You could do this using the Global Shaping function, maybe, with the By Surface option. Basically, skewing is an operation that turns a rectangle into a parallelogram, so these are what you use for your base surface and control surface respectively.
The problem is that Global Shaping doesn't seem to work on curves, so you'd have to build a little fake surface from your curve before applying Global Shaping.
This is really using a sledgehammer to crack walnuts, though. If I had to do this often, I'd just write a little Skew function using NX/Open or SNAP. You let the user specify a skew angle, theta, and a fixed point (x0,y0), and then you move the spline poles according to the formula:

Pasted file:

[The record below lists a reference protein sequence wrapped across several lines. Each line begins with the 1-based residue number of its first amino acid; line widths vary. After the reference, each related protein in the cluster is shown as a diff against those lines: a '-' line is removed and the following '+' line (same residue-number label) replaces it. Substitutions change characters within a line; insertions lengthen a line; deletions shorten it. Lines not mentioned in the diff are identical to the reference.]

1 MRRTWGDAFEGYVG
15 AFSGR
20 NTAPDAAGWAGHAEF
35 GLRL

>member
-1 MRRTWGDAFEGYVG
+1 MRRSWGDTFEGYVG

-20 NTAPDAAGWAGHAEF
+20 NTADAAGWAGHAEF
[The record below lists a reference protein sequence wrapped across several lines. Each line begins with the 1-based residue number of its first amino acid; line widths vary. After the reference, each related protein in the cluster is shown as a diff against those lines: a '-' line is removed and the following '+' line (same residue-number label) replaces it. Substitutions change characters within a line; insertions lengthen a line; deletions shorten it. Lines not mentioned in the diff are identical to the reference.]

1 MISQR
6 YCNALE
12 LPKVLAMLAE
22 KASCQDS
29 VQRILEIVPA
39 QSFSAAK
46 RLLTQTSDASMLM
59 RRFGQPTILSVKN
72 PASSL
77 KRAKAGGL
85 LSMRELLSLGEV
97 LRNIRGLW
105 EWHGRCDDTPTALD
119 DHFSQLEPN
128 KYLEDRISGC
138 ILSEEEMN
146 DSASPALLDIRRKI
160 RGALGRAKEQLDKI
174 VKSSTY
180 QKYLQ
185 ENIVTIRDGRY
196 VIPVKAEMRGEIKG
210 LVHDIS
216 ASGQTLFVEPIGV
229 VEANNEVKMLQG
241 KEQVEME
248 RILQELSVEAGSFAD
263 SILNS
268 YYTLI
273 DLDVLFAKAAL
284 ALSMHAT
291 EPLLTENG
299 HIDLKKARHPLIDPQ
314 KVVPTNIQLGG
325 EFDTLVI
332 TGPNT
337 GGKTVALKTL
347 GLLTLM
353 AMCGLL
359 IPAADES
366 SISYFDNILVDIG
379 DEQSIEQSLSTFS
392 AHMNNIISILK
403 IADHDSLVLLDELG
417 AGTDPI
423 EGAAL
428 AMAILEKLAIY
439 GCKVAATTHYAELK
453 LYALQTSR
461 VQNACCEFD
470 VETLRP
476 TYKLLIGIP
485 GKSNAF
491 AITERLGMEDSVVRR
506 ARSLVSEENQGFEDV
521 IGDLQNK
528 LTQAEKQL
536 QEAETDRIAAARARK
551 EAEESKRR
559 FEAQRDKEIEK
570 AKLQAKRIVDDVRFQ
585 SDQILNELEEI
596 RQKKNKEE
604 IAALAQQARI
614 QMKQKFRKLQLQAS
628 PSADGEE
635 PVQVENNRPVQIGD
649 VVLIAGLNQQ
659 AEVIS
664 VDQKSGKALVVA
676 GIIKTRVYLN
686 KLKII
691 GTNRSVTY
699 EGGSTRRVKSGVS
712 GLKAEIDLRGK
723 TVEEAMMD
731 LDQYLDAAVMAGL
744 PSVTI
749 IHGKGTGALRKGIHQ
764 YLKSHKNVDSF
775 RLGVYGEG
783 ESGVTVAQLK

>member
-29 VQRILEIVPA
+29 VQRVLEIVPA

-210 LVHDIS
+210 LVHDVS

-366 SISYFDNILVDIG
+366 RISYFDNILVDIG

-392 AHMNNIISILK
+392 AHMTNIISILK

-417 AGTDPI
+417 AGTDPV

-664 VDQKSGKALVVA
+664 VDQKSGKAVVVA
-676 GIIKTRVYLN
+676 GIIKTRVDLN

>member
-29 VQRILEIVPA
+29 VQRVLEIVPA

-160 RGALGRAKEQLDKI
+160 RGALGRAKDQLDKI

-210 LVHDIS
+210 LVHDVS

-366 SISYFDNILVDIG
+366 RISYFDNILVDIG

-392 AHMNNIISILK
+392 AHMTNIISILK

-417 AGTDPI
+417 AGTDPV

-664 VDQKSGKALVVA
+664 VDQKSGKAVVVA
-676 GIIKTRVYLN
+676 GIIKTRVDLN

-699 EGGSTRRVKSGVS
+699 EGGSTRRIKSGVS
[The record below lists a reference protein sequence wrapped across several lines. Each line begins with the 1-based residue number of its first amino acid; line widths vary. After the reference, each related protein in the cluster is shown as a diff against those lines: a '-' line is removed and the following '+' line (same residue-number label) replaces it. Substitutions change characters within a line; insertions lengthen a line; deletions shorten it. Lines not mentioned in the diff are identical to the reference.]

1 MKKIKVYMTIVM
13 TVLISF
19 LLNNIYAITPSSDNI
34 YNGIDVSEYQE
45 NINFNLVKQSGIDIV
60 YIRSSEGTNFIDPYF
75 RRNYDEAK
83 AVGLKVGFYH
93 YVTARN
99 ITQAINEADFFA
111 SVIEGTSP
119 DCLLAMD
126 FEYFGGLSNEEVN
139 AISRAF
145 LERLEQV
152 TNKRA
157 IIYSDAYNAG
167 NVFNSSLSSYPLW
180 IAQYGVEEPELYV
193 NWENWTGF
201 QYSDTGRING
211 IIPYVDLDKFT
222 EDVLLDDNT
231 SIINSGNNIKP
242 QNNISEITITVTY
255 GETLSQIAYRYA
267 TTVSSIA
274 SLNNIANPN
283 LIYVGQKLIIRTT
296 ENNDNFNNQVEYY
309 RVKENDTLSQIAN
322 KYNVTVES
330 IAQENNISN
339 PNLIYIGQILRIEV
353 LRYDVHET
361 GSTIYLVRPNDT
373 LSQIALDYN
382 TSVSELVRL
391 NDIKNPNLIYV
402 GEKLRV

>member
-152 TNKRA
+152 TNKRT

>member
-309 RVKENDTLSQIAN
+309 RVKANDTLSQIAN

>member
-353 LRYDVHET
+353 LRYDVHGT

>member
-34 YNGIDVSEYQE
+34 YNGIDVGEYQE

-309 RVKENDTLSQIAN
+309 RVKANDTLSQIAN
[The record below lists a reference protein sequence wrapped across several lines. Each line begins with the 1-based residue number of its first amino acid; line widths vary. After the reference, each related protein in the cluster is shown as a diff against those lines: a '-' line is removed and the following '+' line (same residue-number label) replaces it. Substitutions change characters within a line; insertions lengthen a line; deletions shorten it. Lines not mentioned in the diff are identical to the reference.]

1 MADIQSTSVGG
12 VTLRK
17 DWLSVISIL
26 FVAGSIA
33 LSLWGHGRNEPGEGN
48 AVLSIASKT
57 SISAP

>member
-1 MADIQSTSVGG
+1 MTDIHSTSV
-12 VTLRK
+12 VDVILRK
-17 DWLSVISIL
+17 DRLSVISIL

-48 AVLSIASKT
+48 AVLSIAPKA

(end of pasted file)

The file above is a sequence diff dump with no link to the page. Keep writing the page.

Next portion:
xnew = x0 + (y - y0)*tan(theta) ynew = y
This skews the spline to the right by an angle theta, and the point (x0,y0) remains fixed. About 10 lines of code if you use SNAP.
Hi @Yamada Thanks for the solutions!
I'm deciding whether to spent time to learn something about SNAP. I have a fundamental question:
Unless you do some extra work, you get a "dumb" spline.
There is a "Custom Feature" capability that will let you create a new feature that behaves more-or-less like the built-in ones. If you used this technology, you'd get a "Skew" feature in the Part Navigator, and you could edit its angle parameter.
But, if you like the bleeding edge, feel free to jump in. I'd be interested to know where you have problems, because I'd very much like to make it easier for people.
Hi @Yamada Thanks for your information! If the SNAP code gives only a "dumb" object and "Custom Feature" is a big project, I think that I would simply use the Global Shaping, although a sledgehammer for a walnut. Thanks again!